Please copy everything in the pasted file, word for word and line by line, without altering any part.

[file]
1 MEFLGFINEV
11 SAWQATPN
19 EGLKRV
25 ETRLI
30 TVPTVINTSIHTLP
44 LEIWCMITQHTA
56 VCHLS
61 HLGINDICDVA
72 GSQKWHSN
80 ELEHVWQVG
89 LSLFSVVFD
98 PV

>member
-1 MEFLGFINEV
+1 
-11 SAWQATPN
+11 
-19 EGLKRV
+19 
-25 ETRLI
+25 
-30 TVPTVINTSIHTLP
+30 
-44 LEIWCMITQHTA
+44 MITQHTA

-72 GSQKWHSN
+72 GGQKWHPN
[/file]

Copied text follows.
1 MEFLGFINEV
11 SAWQATPN
19 EGLKRV
25 ETRLI
30 TVPTVINTSIHTLP
44 LEIWCMITQHTA
56 VCHLS
61 HLGINDICDVA
72 GSQKWHSN
80 ELEHVWQVG
89 LSLFSVVFD
98 PV

>member
-1 MEFLGFINEV
+1 
-11 SAWQATPN
+11 
-19 EGLKRV
+19 
-25 ETRLI
+25 
-30 TVPTVINTSIHTLP
+30 
-44 LEIWCMITQHTA
+44 MITQHTA

-72 GSQKWHSN
+72 GGQKWHPN